Vale: Alan Simpson

UK television writer Alan Simpson, who co-created Hancock’s Half Hour and Steptoe and Son, has died aged 87.

He died this week having a long illness, according to manager Tessa Le Bars: “Having had the privilege of working with Alan and Ray for over 50 years, the last 40 as agent, business manager and friend, and latterly as Alan’s companion and carer, I am deeply saddened to lose Alan after a brave battle with lung disease.”

Together with his writing partner Ray Galton, Simpson created Hancock and Steptoe and – during their long careers – they penned scripts for the likes of Peter Sellers and Frankie Howerd. The duo wrote for the latter from the early 1960s into the mid-1970s, eventually providing the funnyman with his first major series, Frankie Howerd, airing from 1964 through to 1966.

A statement from Ray Galton – who had worked with Simpson for seven decades – and his family said: “From their first attempts at humour in Milford sanatorium, through a lifetime of work together, the strength of Alan and Ray’s personal and professional bond was always at the heart of their success.”

David Walliams tweeted: “Alan Simpson was half of one of the greatest comedy writing duos of all time with Ray Galton Hancock & Steptoe & Son are masterpieces.”

Galton and Simpson received the Bafta fellowship at the Bafta Television Awards last May.

Source: Radio Times


  1. I grew up in the era of BBC radio comedies, clean comedy with a smattering of double-entendre’s, which went over my young head. Radio requires imagination and the TV versions of Hancock were often disappointing to me, but enjoyed by another generation.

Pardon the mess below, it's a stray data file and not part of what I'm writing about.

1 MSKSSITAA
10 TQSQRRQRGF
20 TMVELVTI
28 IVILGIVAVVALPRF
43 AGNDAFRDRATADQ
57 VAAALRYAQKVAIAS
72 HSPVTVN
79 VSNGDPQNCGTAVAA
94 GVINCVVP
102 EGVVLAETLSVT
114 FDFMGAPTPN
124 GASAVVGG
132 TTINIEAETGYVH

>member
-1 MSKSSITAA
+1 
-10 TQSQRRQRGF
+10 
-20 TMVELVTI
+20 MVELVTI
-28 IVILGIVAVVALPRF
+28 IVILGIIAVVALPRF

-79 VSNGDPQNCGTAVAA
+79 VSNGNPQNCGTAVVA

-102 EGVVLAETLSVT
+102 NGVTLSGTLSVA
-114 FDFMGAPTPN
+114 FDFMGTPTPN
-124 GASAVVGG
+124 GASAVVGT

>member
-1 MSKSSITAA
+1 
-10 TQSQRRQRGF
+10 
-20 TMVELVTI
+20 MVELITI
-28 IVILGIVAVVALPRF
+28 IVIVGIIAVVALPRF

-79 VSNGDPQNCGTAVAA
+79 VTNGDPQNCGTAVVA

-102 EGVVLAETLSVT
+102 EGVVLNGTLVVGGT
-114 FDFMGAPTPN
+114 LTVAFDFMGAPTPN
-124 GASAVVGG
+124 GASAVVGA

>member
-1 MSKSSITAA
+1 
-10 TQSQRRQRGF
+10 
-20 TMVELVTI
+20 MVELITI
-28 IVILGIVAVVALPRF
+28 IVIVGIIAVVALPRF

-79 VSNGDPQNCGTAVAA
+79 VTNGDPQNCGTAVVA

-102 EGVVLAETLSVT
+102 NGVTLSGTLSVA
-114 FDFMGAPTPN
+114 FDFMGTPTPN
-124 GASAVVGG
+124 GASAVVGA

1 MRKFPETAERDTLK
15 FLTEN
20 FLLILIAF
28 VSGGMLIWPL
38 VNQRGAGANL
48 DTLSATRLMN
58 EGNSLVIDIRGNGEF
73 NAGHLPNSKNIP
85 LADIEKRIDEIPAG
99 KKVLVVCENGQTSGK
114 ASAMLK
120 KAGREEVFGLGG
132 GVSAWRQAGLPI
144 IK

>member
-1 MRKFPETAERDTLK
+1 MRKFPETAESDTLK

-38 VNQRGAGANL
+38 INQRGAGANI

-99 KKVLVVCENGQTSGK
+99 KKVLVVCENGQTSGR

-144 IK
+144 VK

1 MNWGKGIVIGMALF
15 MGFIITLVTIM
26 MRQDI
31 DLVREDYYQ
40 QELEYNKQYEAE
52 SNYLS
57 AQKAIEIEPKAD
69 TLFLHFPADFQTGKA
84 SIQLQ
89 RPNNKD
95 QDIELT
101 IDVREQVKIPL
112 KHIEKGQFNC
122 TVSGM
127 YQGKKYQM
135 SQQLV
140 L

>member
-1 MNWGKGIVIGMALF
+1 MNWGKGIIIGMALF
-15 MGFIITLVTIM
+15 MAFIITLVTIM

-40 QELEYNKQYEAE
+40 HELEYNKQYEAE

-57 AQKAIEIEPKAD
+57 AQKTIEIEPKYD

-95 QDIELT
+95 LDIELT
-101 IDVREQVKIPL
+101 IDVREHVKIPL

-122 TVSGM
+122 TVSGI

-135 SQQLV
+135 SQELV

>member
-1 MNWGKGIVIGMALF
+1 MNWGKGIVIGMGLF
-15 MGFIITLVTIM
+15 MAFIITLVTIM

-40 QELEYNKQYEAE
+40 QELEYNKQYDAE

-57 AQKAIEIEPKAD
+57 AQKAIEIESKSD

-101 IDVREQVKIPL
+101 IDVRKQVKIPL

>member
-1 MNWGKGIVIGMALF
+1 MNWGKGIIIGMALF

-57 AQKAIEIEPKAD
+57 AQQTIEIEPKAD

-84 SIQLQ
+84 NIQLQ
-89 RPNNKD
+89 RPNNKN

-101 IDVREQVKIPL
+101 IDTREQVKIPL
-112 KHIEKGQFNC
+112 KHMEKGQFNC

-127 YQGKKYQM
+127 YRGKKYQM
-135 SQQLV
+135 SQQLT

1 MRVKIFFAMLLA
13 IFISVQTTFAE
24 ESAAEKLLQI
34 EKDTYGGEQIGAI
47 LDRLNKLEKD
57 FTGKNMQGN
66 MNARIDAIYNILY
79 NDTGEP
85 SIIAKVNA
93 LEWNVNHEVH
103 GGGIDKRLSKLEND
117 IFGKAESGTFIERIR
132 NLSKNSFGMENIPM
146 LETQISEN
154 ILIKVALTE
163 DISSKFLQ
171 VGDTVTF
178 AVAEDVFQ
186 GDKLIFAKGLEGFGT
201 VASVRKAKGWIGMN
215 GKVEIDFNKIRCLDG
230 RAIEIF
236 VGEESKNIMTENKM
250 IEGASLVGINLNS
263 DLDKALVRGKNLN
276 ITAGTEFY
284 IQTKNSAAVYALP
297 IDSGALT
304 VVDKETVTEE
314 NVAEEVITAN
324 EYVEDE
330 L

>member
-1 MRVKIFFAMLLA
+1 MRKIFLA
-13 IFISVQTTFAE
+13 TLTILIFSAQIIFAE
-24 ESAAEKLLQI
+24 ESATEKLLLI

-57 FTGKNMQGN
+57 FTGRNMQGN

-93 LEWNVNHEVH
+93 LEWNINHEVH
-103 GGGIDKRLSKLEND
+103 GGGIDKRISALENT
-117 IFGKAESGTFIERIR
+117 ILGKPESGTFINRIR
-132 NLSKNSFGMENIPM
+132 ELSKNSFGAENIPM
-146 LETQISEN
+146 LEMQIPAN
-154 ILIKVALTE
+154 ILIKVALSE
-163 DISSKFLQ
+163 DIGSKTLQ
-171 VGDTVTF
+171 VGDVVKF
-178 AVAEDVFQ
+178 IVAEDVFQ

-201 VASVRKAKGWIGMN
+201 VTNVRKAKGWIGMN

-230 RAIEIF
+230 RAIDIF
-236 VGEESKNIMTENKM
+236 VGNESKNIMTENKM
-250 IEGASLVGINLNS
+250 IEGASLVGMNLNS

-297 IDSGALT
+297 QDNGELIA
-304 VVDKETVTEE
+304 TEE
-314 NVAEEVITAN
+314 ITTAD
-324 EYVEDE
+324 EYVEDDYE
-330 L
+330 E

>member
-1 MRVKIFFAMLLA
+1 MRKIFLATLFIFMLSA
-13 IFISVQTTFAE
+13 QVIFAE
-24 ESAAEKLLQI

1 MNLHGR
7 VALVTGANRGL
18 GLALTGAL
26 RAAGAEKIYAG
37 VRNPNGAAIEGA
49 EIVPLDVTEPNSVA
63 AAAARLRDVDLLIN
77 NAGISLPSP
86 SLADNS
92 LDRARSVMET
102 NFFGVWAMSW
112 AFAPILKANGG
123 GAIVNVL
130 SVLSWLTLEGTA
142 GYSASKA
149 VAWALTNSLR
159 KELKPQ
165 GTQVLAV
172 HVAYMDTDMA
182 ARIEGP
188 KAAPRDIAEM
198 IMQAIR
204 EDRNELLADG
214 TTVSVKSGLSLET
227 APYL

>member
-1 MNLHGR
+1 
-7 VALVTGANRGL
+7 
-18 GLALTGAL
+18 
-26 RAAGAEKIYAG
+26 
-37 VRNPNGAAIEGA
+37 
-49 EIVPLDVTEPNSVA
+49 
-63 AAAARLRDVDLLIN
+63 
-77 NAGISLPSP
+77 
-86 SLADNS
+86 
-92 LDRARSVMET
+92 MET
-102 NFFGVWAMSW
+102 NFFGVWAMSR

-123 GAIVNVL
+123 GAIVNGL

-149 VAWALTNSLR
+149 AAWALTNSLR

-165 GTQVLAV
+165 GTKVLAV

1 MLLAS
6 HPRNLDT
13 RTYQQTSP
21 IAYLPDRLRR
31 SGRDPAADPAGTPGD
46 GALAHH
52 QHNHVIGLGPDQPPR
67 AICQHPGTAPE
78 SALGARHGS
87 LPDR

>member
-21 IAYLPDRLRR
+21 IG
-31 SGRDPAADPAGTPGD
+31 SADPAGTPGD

It was amusing to watch Alan Alda in M*A*S*H playing the Hancock role in the story of the “missing page”. The book’s title was changed from “Lady, Don’t Fall Backward” to “The Rooster Crowed At Midnight” but the plotline was essentially the same.
    RIP Alan Simpson, your work will live on.

    • Some of the best comedy writing I’ve ever heard.
      James: “Look. On the wall, that plaque. Darcy Sarto novelist lived here. Born 1884 died 1949”.
      Hancock: “Dead? The Fool!”
      And I agree about the TV series, Hancock looked out of his depth. On radio, brilliant, they all were thanks in no measure to the Galton/Simpson scripts.

  2. The world of entertainment will ever be indebted to Alan Simpson, who with Ray Galton, created two comedic masterpieces. “Steptoe and Son” was a must-see for our generation growing up and “Hancock’s Half Hour”, particularly the pre-TV radio series were jus brilliant. I collected many of the episodes over the years and posted them on YouTube (Look for GRM channel).
    If younger folk would like to find out what made my generation LOL, check out the “Threatening Letter” at As of this morning it has had 5,404 views and many rave comments.
    Vale Alan Simpson we will never see your like again.

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